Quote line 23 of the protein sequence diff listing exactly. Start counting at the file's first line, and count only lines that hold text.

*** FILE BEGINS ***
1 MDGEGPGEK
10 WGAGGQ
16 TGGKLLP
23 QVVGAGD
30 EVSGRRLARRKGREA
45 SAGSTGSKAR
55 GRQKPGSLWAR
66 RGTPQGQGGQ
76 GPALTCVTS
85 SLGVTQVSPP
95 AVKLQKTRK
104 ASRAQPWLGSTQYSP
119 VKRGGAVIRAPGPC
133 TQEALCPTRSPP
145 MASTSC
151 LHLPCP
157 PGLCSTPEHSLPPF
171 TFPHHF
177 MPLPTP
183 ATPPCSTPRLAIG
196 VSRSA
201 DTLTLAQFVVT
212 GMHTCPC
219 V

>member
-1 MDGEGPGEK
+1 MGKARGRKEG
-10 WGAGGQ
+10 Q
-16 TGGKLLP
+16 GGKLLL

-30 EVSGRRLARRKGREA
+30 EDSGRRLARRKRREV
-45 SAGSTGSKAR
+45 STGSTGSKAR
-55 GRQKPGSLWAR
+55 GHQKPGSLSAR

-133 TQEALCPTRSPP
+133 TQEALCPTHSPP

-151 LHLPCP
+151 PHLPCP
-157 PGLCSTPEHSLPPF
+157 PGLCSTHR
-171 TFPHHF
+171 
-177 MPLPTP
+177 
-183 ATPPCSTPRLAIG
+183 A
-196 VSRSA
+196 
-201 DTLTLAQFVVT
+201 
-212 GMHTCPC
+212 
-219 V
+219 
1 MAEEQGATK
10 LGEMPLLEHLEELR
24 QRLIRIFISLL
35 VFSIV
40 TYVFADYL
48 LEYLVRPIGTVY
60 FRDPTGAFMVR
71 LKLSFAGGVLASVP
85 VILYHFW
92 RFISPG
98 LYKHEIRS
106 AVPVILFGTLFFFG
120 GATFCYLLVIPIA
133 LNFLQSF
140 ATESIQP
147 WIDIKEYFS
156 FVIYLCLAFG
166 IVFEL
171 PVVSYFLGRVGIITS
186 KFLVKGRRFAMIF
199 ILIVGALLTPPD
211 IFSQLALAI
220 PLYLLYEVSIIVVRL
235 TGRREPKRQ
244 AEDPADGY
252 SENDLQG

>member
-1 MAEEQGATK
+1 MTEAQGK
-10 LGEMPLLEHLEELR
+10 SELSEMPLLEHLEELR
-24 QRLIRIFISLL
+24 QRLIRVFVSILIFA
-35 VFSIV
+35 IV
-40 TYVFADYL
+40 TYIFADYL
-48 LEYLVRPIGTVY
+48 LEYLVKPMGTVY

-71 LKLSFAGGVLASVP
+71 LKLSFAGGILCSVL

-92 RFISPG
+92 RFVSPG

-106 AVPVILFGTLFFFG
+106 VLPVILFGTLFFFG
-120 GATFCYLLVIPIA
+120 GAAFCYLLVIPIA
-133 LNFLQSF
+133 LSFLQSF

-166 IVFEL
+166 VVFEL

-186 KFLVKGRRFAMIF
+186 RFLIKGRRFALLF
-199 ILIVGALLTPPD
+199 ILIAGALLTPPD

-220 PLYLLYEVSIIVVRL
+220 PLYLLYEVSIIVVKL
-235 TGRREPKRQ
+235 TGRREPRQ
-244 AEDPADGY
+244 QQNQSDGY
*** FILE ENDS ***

212 GMHTCPC